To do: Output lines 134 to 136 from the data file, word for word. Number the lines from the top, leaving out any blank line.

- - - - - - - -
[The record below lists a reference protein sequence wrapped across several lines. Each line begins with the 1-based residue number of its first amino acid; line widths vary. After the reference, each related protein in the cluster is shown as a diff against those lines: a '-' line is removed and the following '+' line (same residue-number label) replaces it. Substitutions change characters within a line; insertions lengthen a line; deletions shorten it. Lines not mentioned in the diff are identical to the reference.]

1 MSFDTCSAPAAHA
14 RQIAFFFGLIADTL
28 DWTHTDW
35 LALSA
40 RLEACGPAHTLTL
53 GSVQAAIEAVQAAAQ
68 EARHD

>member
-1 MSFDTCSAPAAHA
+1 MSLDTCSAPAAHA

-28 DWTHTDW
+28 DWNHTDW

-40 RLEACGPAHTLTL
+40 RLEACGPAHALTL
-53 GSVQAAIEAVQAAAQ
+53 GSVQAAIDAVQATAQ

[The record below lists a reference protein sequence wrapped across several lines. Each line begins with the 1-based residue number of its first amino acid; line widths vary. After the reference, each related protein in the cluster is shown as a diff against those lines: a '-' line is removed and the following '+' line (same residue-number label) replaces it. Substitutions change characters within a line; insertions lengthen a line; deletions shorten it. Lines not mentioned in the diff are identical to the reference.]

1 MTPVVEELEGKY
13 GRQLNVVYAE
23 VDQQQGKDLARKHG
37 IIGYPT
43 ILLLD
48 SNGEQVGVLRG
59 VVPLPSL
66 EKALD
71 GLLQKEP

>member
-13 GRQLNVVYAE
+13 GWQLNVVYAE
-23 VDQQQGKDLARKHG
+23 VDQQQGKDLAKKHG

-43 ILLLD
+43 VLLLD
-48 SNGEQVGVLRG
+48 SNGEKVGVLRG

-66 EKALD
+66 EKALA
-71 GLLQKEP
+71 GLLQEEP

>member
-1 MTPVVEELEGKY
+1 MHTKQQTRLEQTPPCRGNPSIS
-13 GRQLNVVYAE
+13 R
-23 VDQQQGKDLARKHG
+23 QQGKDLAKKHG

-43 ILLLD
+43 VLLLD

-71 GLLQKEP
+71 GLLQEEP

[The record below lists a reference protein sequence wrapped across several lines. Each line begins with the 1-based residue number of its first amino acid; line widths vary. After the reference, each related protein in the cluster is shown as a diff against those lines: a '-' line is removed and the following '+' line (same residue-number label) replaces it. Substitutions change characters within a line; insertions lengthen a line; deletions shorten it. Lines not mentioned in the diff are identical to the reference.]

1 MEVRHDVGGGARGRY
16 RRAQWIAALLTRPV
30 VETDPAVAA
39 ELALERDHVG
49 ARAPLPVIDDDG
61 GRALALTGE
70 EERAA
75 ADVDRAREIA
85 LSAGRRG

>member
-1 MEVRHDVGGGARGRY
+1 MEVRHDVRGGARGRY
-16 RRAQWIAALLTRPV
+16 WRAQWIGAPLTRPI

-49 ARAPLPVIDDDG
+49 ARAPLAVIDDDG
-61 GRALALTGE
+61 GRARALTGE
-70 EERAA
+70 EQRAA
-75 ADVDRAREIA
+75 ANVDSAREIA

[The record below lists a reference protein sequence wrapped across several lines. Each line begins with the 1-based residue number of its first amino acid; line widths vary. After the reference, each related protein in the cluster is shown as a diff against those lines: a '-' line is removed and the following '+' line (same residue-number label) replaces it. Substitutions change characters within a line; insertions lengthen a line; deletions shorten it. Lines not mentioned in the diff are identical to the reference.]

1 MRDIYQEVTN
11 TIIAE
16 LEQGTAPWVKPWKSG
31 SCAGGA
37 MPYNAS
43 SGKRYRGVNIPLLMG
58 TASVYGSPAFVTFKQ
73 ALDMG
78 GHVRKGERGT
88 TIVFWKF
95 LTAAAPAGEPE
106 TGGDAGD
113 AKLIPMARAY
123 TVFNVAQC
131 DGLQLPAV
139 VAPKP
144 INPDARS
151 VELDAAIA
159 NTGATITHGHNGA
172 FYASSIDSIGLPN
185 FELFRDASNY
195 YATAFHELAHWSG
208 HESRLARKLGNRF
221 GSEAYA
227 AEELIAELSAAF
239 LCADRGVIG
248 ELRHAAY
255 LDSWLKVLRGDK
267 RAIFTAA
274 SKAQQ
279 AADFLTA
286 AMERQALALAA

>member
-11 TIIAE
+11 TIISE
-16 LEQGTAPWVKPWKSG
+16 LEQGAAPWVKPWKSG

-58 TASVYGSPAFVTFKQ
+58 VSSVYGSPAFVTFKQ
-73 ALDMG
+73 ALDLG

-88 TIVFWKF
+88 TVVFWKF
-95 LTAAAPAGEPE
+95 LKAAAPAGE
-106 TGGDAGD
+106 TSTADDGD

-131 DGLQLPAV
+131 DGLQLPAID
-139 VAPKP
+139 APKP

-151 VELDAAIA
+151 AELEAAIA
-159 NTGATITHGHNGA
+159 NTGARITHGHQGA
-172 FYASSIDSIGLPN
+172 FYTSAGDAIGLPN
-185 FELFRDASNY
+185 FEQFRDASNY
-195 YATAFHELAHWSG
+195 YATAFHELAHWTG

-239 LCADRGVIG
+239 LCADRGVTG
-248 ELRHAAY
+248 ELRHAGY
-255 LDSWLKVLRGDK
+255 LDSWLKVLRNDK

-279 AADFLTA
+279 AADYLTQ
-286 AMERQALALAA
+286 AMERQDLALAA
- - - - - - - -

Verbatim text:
+185 FEQFRDASNY
-195 YATAFHELAHWSG
+195 YATAFHELAHWTG